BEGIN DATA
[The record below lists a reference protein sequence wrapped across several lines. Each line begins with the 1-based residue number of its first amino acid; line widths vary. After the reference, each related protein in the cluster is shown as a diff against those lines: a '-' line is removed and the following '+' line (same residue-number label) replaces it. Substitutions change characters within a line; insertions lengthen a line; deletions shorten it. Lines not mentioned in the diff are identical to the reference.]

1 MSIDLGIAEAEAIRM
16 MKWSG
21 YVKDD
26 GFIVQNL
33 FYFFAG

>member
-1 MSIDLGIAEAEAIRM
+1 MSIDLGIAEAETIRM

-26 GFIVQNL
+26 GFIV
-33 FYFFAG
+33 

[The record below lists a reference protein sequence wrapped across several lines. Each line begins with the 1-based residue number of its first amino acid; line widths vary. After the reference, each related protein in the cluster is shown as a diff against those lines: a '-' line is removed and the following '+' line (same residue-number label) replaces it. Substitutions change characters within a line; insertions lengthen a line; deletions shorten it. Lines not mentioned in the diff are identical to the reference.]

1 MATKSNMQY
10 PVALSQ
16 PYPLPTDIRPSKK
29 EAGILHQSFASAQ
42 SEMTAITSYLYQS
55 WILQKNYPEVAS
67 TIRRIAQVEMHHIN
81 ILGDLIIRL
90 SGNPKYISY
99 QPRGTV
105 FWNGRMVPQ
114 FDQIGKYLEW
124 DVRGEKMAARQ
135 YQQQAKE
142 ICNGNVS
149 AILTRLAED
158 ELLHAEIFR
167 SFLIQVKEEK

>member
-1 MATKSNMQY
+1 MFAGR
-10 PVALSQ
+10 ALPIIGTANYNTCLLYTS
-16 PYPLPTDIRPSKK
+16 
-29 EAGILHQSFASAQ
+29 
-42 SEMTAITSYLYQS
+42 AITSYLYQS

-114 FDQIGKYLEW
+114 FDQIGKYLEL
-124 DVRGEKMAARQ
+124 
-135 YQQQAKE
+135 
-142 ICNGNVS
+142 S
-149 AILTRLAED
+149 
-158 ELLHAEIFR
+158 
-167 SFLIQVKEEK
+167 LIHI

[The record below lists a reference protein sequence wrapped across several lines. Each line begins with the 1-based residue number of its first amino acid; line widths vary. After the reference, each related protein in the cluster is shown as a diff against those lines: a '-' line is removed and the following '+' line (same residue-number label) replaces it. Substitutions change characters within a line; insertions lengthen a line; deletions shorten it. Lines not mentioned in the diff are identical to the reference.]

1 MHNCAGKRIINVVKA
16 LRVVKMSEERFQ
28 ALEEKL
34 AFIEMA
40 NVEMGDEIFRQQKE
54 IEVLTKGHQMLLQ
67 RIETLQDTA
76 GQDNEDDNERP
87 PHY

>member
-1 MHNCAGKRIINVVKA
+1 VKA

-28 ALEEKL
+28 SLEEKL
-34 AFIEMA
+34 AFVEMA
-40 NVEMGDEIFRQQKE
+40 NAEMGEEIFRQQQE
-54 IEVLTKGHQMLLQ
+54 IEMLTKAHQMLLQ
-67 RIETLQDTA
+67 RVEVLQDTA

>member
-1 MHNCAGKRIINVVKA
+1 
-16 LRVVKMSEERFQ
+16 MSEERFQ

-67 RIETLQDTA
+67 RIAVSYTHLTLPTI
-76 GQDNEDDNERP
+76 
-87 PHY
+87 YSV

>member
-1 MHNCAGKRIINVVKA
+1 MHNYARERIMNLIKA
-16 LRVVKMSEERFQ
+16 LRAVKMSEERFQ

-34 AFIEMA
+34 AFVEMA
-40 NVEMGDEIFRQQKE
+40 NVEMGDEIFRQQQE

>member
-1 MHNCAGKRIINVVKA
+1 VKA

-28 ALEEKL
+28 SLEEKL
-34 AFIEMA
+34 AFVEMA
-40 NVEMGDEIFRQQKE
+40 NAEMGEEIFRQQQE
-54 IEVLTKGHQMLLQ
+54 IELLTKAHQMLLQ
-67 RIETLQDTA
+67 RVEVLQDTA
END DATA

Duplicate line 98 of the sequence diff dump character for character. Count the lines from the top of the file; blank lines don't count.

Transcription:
+34 AFVEMA